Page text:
The turn toward an aesthetic of Black excellence on TV reveals a mode of self-fashioning that celebrates neoliberal markers of merit and prestige.
Tag: Black Art
“Everything in the comic has to be thought about from front cover to end … How are you going to use all the secret resources of comics?”
“Consider the laughter on October 15, 1982—after 1,000 people died from complications related to AIDS—at the Reagan White House press briefing.”
“We have to witness everything… You don't do it by yourself. That mode of looking is not like any individual feat; it is a feat of joining.”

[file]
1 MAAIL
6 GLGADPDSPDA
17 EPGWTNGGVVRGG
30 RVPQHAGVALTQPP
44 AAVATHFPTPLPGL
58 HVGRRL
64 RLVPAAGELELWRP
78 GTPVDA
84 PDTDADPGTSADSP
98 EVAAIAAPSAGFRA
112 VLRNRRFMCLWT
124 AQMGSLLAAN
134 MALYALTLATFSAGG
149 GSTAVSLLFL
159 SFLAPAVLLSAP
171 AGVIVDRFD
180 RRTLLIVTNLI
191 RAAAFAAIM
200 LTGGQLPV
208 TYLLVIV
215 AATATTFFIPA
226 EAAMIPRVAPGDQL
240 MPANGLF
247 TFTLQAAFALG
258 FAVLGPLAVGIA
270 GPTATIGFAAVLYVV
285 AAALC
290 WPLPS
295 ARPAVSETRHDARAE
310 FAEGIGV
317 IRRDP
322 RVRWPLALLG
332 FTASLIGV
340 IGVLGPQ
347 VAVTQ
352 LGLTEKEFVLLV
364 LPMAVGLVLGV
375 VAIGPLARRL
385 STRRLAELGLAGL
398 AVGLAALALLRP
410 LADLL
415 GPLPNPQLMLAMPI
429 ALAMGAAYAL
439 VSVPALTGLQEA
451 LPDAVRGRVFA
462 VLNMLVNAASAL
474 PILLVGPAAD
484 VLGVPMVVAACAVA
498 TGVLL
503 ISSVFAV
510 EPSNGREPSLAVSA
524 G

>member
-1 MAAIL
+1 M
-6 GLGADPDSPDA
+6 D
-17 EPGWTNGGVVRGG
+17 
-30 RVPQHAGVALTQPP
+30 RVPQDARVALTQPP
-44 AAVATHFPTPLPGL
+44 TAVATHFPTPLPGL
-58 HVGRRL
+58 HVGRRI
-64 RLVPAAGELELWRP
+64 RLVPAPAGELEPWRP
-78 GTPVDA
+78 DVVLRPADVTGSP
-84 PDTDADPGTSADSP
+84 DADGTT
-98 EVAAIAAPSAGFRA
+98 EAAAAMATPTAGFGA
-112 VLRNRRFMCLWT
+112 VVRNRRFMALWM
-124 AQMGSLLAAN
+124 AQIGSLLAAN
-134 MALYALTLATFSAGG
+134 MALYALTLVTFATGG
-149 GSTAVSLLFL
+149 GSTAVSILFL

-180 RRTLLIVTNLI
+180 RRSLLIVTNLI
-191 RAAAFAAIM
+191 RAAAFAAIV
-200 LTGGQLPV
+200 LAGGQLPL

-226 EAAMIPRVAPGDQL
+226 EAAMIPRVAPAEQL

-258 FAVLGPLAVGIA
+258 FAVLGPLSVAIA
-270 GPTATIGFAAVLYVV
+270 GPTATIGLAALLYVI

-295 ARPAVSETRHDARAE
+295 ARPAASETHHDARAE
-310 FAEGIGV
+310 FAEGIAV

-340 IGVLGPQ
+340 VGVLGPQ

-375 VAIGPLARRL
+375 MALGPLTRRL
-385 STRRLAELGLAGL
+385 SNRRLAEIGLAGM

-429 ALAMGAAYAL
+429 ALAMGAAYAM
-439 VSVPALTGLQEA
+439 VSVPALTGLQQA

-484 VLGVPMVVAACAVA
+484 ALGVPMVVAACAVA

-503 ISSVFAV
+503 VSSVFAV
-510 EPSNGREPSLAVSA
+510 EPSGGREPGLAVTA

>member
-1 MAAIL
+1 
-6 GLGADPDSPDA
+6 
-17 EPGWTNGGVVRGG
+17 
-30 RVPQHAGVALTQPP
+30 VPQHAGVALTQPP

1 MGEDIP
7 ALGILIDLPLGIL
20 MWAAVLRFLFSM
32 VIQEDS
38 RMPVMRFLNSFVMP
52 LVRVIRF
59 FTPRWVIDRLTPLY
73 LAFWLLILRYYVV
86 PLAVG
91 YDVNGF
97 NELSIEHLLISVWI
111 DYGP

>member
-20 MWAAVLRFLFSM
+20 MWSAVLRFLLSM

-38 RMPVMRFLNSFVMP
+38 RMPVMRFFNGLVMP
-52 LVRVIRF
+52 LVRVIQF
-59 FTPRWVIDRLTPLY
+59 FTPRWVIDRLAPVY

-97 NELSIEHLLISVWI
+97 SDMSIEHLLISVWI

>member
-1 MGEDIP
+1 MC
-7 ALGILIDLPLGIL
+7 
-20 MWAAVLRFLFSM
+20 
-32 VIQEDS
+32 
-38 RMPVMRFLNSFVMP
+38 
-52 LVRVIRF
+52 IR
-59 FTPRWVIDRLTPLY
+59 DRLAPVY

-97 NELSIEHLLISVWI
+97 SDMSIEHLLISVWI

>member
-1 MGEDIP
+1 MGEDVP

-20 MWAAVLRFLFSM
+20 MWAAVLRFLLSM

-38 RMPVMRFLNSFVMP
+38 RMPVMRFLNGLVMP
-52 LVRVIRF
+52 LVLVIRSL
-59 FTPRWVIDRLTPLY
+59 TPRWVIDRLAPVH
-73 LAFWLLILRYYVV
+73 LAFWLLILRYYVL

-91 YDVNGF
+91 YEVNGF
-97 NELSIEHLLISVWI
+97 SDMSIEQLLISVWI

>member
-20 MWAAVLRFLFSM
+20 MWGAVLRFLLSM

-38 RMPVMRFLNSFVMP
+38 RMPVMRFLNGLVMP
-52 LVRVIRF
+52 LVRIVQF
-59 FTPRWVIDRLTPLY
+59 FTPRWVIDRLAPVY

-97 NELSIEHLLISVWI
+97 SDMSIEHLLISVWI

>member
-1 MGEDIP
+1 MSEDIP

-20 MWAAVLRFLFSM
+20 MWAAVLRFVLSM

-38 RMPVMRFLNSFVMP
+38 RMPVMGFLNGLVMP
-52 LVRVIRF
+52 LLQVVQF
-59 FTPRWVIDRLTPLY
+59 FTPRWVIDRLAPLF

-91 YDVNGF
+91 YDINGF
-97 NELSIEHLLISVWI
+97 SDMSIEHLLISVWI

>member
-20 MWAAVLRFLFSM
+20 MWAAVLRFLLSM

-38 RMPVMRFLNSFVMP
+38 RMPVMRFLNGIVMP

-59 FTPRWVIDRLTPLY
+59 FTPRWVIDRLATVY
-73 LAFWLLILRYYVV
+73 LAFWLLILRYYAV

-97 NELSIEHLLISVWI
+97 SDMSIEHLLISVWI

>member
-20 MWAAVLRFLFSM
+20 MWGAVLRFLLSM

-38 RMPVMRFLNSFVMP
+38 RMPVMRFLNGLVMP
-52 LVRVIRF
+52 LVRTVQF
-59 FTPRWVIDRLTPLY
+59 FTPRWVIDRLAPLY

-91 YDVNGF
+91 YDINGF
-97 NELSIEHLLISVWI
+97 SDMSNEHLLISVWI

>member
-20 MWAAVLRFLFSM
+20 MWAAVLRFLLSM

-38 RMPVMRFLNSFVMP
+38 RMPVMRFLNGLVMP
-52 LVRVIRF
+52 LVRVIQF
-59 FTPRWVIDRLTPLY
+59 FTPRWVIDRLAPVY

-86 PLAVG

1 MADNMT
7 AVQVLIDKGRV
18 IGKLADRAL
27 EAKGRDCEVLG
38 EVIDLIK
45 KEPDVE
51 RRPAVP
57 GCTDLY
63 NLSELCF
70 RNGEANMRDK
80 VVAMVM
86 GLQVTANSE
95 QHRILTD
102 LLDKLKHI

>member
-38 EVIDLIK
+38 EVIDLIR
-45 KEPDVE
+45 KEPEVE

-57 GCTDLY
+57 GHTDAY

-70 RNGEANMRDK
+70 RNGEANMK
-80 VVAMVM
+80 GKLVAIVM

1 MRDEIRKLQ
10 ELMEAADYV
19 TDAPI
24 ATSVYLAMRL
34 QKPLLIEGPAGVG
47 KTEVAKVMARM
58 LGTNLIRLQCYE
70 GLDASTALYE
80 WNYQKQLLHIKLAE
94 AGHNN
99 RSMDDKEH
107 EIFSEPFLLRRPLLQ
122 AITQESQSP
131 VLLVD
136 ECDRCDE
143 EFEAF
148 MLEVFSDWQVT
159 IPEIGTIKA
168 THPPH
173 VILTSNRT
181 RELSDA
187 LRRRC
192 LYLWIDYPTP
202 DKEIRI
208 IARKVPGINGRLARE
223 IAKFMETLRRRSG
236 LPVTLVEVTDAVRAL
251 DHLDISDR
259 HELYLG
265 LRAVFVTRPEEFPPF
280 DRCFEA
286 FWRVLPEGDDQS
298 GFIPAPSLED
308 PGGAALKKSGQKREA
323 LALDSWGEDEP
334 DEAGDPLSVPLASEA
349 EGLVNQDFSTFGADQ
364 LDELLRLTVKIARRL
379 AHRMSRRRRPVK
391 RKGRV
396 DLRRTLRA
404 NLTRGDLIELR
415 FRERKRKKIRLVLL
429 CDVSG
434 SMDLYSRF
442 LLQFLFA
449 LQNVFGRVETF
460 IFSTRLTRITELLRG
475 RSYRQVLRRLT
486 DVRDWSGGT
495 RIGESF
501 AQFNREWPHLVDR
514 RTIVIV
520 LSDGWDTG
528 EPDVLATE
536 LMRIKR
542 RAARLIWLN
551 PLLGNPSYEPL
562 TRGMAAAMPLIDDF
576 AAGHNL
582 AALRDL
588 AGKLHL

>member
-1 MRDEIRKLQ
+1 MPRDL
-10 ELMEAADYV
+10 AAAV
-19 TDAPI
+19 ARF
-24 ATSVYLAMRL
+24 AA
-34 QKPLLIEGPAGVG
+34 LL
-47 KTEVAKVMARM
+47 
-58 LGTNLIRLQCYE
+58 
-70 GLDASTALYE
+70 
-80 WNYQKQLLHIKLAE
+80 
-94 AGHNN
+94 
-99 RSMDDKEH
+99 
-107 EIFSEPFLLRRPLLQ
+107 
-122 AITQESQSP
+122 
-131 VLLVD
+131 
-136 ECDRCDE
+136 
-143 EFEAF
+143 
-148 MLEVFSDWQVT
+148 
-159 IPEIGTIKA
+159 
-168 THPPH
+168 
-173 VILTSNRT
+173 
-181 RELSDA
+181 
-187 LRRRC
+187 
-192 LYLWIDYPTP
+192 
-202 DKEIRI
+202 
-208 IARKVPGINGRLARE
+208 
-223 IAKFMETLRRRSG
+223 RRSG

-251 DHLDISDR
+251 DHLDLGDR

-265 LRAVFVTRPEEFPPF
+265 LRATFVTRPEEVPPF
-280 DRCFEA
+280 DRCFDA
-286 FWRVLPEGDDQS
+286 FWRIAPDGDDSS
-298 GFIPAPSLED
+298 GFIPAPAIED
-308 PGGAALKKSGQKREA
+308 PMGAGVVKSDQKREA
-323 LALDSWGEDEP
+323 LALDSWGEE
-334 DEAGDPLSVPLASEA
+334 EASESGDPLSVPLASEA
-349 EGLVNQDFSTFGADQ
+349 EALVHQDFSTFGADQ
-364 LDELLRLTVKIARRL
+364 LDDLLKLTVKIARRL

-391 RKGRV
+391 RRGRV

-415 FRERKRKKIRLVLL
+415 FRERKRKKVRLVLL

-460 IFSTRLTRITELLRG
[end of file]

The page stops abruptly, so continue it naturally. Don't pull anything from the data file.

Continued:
“It feels insensitive or dishonest to not acknowledge the ways in which our work is a part of a greater narrative.”
A new play centers on a Black woman who stops “accommodating white people” and, instead, asks them “about their love affair with my death.”
“I research specific instances of Black artists who strip themselves out of mythologized dressings around race, sexuality, and gender.”
The Harlem Renaissance continues to serve as a source of pride and dignity as well as ammunition in the ongoing struggle for civil rights.
"You cannot talk about race without talking about cotton. The materials that I use are desperately important as a layer of meaning in the work that I make."